Terrin Card: I would say we pretty much try to stay true to how the songs sounded on the recordings, for the most part. The records have more elements added here and there, like keyboards, extra noises and such, which we don’t do live. In the beginning we used to lug the keyboards/sampler along to shows, but it seemed like too much effort for how little they were used. Ricky sometimes samples a sound we’ve used and adds it by using a pedal, but not often. Arrangement-wise, things stay the same.
Tone Madison: Are there any songs in particular you’d say you’ve found a new perspective on?
Terrin Card: I can’t really think of anything we’ve taken a new perspective on. Revisiting the old songs has been fun, but we’re really excited to start working on some new ideas, which we’ll start getting to more after the show.
Tone Madison: At the Mickey’s show, what will the setlist be like as far as which HHV albums you’ll be drawing on?
Ricky Riemer: We have re-learned a batch of songs from each of the three records that were released. I think it’s a good balance that showcases our diversity between records.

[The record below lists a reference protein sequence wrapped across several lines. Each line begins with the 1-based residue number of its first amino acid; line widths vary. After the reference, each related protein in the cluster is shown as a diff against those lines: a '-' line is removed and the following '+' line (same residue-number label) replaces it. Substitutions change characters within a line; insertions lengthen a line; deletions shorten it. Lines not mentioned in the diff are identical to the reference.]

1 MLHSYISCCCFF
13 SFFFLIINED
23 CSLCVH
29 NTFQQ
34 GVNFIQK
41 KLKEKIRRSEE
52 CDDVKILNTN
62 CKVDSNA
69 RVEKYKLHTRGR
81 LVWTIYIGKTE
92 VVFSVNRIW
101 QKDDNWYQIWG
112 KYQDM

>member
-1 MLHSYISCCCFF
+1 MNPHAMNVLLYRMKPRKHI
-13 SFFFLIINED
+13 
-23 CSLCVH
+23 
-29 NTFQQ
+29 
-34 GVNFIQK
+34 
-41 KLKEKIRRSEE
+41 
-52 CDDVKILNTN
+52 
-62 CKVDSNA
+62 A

Terrin Card: Since we have so many different kinds of songs, creating a set list that flows is sometimes tricky. But we like mixing things up. I believe we’d all get bored if we stuck to one sort of style or feel.
Tone Madison: When The Mighty Lunge came out, you mentioned that you already had some new material in the works. What’s the status of that stuff?
Ricky Riemer: Yes, we still have songs/ideas on the back burner waiting to be revisited, and so far we’ve finished three which we plan to play at the forthcoming show which should be fun to share. Two of which we’ve never played live.
Tone Madison: What else do you all have planned for the future, in HHV and in other music projects?
Ricky Riemer: It would be nice to write a bunch of new songs and record them. For both HHV and Transformer Lootbag. And also to play some more shows. It’s been a long enough break from things and it feels really great to be creative with my friends again.